The shape of the Earth’s surface (topography and bathymetry), and the sediment-delivery and depositional systems that operate on the Earth’s surface, are driven by the ceaseless interplay between uplift and erosion. The first step to quantifying the rates and magnitude of the processes, and then the topographic and bathymetric consequences, is to identify tectonophysiographic terranes. These are distinguished by their tectonic setting and characteristics of the crust, like thickness and lithology, and the mechanism and timing of vertical uplift. Figure 3 illustrates the distribution of erosional and depositional areas of Africa and surrounding continents in the Albian. Figure 4 explains the meaning of the symbology. The erosional areas are assigned colors according to the driving mechanism that makes them high and receive hatching that indicates whether the mechanism is active (no hatching) or relict, with progressively broader hatching representing a longer period of inactivity. The depositional areas are distinguished by their position above or below sea level; the bathymetric category is a function of the thickness and age of the crust.
Tectonophysiographic terranes (TPT) that have consistent tectonic histories are identified from crustal architecture and attributed according to the timing and mechanism of vertical motions (e.g., Fairhead et al., 2011; Wilson, 2012; Vincent et al., 2016). Depocenters and gross depositional environments are identified directly from geophysics (Cheyney et al., 2015) and indirectly from tectonic histories constrained by geological evidence of uplift, erosion, and deposition (e.g., Campbell et al., 2012; Sutcliff and Malan, 2017; Stewart et al., 2018).
Quantitative Topography and Bathymetry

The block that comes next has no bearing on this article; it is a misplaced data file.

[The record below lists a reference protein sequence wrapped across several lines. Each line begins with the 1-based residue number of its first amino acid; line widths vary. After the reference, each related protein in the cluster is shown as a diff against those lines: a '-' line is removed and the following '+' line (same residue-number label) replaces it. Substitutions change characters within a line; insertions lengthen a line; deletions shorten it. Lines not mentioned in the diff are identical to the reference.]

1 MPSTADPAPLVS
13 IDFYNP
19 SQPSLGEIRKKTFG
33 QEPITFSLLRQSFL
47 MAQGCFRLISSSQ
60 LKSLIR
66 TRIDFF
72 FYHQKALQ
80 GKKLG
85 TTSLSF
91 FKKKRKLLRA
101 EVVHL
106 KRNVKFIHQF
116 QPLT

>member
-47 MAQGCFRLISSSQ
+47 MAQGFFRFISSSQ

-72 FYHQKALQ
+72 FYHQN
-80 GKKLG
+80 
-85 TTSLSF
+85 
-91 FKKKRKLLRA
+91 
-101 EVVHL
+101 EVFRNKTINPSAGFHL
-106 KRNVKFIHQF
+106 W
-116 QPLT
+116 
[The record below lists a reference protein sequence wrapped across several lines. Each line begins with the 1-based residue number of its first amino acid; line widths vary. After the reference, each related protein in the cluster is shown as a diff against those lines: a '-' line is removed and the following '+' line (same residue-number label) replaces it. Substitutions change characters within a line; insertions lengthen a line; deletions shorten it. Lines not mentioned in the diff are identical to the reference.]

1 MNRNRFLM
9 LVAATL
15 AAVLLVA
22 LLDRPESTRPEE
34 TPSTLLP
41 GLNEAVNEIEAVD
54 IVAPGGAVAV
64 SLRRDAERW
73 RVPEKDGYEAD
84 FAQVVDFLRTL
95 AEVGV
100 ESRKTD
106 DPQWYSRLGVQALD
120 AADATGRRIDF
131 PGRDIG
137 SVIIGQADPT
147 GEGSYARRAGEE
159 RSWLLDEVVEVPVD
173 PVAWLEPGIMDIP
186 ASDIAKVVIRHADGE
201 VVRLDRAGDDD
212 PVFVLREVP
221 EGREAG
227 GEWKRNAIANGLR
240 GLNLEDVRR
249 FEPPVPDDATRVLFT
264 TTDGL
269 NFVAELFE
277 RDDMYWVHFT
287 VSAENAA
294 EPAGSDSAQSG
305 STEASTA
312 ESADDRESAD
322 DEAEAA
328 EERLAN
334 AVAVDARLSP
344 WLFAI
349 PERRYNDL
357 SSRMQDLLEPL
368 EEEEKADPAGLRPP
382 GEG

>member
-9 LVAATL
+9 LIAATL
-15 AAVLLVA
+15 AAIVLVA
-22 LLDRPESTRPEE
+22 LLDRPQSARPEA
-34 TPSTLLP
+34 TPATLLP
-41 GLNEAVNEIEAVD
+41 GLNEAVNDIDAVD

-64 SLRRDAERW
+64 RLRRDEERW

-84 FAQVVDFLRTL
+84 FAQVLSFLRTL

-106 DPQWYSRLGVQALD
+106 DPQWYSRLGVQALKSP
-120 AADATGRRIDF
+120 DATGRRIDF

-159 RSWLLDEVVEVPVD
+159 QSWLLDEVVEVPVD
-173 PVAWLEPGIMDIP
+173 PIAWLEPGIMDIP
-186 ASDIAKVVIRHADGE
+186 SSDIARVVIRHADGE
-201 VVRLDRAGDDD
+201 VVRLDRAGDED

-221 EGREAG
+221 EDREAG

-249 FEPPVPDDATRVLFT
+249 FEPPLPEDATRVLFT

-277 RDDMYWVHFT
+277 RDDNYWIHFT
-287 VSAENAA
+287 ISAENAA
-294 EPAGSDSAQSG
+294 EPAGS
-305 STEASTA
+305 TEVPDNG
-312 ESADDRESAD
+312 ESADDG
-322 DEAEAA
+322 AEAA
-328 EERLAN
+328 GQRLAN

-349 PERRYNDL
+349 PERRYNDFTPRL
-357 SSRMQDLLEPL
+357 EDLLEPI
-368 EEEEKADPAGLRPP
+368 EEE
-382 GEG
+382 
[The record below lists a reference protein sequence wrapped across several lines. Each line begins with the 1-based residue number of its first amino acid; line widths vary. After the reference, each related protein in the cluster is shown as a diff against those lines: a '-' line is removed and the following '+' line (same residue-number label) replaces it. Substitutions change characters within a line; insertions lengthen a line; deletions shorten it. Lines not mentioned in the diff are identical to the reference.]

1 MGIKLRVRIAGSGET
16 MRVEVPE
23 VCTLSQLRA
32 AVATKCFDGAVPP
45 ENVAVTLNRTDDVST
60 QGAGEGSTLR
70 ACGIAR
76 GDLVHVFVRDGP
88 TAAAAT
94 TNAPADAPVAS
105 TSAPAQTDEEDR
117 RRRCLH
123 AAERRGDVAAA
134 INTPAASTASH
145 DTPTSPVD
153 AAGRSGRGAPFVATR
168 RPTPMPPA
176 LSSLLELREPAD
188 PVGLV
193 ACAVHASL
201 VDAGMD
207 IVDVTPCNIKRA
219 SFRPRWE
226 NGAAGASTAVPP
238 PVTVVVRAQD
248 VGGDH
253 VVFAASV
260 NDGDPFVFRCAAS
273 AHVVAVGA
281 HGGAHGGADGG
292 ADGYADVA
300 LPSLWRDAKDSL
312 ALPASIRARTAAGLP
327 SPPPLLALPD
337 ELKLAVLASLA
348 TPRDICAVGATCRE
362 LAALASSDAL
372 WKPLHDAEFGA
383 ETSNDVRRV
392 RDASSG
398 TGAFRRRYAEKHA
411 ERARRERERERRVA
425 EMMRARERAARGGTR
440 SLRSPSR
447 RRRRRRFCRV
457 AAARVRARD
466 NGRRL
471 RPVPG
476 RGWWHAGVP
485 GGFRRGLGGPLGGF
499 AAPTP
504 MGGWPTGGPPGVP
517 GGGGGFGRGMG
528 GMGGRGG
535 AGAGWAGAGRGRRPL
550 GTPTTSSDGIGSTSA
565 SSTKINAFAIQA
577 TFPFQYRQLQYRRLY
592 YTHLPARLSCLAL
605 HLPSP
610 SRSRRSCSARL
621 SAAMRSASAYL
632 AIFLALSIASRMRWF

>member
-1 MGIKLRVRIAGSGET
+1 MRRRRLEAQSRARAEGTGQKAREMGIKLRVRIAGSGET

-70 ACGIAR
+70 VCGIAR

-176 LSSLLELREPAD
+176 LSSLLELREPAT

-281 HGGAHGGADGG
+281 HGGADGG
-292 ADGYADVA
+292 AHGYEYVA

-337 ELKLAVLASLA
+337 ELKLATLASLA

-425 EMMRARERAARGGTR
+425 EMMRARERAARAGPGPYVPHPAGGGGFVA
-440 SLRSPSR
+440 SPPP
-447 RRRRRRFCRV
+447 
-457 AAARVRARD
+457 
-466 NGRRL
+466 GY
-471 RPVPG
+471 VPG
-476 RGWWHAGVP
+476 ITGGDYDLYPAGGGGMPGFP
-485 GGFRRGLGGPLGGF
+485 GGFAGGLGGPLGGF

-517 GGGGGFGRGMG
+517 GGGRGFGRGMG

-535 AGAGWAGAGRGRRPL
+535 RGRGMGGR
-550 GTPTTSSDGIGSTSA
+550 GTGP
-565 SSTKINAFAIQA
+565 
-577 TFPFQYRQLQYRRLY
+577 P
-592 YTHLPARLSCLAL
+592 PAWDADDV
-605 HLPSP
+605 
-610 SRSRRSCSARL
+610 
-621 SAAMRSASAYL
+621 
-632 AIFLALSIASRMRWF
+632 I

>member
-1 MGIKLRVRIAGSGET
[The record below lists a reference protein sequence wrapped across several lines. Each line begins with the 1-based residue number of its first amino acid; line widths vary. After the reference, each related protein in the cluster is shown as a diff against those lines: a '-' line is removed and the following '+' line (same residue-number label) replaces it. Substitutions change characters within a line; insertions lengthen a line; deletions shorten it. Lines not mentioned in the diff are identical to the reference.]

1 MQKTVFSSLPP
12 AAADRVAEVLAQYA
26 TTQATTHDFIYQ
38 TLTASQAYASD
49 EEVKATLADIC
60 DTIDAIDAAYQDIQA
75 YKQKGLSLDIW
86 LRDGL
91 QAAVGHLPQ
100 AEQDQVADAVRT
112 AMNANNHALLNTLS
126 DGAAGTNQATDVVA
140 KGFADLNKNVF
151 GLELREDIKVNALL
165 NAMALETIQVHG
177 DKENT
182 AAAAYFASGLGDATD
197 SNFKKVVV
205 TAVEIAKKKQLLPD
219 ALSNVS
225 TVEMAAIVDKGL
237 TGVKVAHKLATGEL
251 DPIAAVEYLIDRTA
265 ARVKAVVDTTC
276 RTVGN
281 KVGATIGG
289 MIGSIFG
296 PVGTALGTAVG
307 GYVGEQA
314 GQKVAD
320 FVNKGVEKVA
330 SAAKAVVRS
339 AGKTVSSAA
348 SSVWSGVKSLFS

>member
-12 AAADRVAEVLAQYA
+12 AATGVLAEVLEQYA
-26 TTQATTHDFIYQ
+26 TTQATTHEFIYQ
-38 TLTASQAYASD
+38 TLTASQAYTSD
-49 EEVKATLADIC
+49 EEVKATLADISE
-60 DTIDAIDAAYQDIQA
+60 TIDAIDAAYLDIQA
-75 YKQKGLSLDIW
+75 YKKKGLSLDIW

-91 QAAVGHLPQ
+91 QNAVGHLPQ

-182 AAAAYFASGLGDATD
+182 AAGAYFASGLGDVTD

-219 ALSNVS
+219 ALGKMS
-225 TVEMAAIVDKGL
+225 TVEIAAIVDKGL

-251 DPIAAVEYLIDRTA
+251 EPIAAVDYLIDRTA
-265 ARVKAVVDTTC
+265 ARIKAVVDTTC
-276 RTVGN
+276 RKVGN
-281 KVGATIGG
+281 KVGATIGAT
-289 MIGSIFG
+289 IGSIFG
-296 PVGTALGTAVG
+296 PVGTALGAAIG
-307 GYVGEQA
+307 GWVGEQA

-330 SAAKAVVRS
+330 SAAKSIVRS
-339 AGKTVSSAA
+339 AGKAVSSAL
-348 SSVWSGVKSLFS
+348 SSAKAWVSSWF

With the crustal architecture and driving mechanisms identified, it is possible to model uplift and erosion quantitatively in highlands, and to model subsidence quantitatively in basins; in the oceans the depth to the sea floor is a function of the age and thickness of the oceanic crust. With additional constraints from the position of rivers, inferred from geomorphology and fluvial deposits, and from depositional patterns and thicknesses, quantitative topographic and bathymetric grids can be computed. Figure 5 shows the relevant topographic and bathymetric result for the Albian of Nambia, with spot heights and depths posted on the map to demonstrate that this is a quantitative, rather than an artistic, representation of the Earth’s surface.
Palaeodrainage systems are mapped starting with Present Day networks and tracking evolution back through time using geomorphic, sedimentologic, and paleocurrent evidence (e.g., Markwick et al., 2012; Bonne, 2014; Wareham et al., 2016). Detailed topography and bathymetry are inferred from thermal modelling of tectonic forcing on crustal buoyancy due to thickness, lithology, and temperature history, constrained by modern analogues (Stein and Stein, 1992; Markwick and Valdes, 2004).
Inferences about the volume, grain size, and mineralogy of sediment derived from the continents depends more than anything else on the raw materials from which the sediments were derived (Heins & Kairo, 2007). It is possible to reconstruct palaeosurface geology from today’s geologic map, by removing rocks younger than the interval of interest, restoring older rocks subsequently removed by erosion, and undoing tectonic deformation. The result is a map like Figure 6.
Palaeoclimate and Palaeoceanography
The palaeogeographic reconstructions are used as boundary conditions for General Circulation Model-based paleoclimate and paleoceanographic reconstructions, and physics-based tidal modelling to document the environmental conditions prevailing in the past (e.g., Wells et al., 2010; Herold et al., 2014; Inglis et al., 2015; Armstrong et al., 2016; Tabor et al., 2016; Lunt et al., 2017; Niezgodzki et al., 2017; Robinson et al., 2017; Farnsworth et al., 2019; Harland et al., 2019).